Gifting by attorneys and deputies
The law regarding gifting by attorneys and deputies on behalf of someone else is complex. The purpose of this blog is to highlight and explain some of these complexities and signpost attorneys and deputies to further resources.
What constitutes a gift?
What constitutes a gift can sometimes be hard to identify. Usual situations would involve the transfer of money or a particular item but could also include situations such as the following:
- an interest free loan (a loan of any form to a family member, and in some circumstances other loans, may still require the consent of the Court of Protection);
- selling a property for less than its market value (a sale to a family member or attorney would usually require an application to the Court of Protection in any case);
- someone residing rent free or below market rate in a property owned by the person who has made the power of attorney or who is subject to a Court of Protection deputyship order;
- paying a family member to provide care. Click here for more information about such payments.
The starting point is always to assess the mental capacity of the person who is making the proposed gift. There is a legal test of capacity, as defined in the Mental Capacity Act 2005 (“the Act”). The Act states that “a person lacks capacity in relation to a matter if at the material time he is unable to make a decision for himself in relation to the matter because of an impairment of, or a disturbance in the functioning of, the mind or brain” and for the purposes of this, a person is unable to make a decision for him or herself if they are unable to:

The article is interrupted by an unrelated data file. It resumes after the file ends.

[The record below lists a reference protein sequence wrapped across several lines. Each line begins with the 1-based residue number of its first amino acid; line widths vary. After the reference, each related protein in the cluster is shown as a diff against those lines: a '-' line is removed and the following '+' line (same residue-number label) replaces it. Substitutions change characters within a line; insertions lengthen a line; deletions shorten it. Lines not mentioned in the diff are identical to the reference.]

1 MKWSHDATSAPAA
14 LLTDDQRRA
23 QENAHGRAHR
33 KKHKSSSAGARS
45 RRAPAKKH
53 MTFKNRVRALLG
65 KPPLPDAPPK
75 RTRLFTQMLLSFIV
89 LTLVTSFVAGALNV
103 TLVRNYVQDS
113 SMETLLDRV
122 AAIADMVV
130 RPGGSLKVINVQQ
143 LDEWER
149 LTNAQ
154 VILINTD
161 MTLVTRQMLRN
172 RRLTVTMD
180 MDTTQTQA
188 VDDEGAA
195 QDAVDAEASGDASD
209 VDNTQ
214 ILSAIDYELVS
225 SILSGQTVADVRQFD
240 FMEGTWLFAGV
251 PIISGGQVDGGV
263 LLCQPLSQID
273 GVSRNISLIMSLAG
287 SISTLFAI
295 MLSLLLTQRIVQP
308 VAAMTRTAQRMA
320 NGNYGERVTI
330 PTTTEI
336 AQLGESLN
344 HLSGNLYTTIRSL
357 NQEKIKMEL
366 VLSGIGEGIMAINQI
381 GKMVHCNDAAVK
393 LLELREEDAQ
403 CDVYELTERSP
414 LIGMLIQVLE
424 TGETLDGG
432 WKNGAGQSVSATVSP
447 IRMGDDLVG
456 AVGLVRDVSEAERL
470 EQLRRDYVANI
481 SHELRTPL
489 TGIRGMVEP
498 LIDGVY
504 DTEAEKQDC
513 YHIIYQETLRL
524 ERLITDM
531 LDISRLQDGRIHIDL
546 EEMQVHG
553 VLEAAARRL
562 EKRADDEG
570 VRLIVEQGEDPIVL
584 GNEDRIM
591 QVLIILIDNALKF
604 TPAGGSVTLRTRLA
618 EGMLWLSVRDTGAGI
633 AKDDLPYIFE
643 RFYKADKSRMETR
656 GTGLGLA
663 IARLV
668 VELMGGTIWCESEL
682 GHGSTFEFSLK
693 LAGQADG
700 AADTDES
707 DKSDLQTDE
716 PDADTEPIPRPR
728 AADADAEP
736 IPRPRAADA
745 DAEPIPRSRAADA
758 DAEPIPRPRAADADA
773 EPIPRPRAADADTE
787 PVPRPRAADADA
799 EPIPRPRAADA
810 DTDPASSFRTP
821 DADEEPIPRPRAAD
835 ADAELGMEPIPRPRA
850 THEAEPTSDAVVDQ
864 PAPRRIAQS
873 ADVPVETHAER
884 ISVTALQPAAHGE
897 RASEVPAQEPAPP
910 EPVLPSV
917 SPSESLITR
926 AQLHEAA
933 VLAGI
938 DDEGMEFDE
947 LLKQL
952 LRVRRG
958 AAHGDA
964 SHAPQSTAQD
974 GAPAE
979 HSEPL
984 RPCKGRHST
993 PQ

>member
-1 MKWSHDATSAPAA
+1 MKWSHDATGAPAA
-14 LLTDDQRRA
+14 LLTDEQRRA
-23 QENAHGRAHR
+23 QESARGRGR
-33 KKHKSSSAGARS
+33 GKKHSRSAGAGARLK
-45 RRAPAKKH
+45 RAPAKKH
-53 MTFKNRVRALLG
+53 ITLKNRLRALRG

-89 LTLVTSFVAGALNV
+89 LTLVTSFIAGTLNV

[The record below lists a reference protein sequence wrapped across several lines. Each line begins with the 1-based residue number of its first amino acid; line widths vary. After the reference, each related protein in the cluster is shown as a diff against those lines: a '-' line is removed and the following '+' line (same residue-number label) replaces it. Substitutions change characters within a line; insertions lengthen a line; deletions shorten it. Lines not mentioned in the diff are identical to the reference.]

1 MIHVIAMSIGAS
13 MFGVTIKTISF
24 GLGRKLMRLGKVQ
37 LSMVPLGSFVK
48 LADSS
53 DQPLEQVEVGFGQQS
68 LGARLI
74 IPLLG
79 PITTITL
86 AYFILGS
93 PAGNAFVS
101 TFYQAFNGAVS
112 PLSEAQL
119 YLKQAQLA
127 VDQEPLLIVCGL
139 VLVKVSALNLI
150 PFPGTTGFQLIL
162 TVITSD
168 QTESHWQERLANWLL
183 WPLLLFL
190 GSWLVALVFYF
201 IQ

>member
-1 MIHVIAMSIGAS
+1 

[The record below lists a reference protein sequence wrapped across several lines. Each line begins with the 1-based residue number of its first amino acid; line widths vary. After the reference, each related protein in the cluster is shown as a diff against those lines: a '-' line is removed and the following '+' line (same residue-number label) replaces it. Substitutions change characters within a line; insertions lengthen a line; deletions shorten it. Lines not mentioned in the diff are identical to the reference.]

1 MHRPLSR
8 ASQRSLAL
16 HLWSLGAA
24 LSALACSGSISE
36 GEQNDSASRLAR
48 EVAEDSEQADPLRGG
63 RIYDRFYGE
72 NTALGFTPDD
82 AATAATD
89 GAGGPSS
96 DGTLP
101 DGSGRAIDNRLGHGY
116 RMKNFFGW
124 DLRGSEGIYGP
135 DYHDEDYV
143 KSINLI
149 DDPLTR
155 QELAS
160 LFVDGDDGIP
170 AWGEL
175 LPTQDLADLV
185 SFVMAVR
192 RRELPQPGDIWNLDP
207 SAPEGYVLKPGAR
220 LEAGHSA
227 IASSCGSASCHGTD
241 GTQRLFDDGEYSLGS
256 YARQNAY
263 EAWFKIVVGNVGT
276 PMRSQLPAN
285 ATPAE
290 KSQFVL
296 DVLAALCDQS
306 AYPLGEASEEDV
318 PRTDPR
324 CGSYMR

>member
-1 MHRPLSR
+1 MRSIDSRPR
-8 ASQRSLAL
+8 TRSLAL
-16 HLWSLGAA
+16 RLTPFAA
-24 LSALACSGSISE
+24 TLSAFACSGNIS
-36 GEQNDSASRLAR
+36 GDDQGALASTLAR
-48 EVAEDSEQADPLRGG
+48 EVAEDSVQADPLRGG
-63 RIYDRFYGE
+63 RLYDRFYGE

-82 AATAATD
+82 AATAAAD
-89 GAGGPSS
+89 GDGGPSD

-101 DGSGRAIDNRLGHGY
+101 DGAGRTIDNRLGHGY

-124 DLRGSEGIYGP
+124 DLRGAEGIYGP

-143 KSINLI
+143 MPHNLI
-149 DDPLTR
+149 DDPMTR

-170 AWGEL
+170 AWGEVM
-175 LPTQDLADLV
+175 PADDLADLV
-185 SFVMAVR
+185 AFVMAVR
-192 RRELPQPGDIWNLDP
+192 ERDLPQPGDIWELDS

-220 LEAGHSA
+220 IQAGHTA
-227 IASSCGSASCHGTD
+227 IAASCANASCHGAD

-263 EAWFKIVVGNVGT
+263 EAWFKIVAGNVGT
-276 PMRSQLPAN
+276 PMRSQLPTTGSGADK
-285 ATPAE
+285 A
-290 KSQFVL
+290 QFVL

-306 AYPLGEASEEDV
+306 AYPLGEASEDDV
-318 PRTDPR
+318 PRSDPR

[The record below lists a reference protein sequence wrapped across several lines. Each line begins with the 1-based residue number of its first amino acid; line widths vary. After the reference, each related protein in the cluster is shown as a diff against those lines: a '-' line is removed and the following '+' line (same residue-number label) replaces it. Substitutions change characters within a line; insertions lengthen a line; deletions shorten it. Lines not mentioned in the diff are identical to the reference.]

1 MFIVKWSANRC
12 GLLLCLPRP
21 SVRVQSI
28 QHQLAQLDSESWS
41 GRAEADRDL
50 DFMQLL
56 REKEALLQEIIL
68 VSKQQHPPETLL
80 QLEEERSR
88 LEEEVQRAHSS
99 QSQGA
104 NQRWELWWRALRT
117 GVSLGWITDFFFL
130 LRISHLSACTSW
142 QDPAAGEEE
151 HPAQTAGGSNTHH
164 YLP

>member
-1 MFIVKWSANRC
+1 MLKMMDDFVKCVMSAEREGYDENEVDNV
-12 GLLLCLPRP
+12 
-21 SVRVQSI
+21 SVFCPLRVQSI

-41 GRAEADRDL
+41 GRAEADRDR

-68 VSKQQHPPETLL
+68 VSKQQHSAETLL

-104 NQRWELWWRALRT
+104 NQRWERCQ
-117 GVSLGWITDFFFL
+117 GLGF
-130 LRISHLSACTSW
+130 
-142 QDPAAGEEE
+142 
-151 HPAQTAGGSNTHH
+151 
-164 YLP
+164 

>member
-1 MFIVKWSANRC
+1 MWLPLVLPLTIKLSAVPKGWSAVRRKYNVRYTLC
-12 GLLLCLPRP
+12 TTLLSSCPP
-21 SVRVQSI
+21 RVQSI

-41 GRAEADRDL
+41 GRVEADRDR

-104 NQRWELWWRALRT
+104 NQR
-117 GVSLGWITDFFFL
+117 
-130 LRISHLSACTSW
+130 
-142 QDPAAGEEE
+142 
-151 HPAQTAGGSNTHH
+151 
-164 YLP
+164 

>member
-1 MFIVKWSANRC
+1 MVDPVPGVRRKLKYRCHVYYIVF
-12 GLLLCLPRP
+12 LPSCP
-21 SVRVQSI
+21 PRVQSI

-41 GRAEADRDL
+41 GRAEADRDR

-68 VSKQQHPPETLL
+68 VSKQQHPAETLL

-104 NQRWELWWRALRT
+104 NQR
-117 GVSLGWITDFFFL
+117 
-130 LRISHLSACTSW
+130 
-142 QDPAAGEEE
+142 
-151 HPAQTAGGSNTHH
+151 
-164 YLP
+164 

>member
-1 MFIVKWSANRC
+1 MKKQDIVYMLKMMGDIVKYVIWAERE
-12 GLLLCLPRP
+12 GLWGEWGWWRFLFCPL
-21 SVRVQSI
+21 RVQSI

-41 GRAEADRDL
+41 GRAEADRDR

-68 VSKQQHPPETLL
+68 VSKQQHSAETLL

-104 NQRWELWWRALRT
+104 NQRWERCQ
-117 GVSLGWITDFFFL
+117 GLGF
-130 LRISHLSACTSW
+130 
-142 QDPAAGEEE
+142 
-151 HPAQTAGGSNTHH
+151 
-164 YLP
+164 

- understand the information relevant to the decision;
- retain that information;
- use or weigh that information as part of the process of making the decision, or
- communicate his decision (whether by talking, using sign language or any other means)
An attorney or deputy must adhere to the principles of the Act, namely:
- a person must be assumed to have capacity unless it is established that he lacks capacity, applying the legal test of capacity above
- a person is not to be treated as unable to make a decision unless all practicable steps to help him to do so have been taken without success
- a person is not to be treated as unable to make a decision merely because he makes an unwise decision
- an act done, or decision made, under the Act for or on behalf of a person who lacks capacity must be done, or made, in his best interests. For more about this point, see further below.
If it is not clear whether someone has mental capacity to make a decision, a professional assessment should be sought. If it is determined the person has the requisite capacity, it is their decision whether or not to make a gift. If they do not, read on!
The basic law surrounding the making of gifts by attorneys acting under a Lasting Power of Attorney (there are slightly different rules for attorneys acting under an Enduring Power of Attorney) or deputies is quite simple; gifts cannot be made except in certain very limited situations. These situations are:
- a gift made on a customary occasion, such as a birthday or wedding;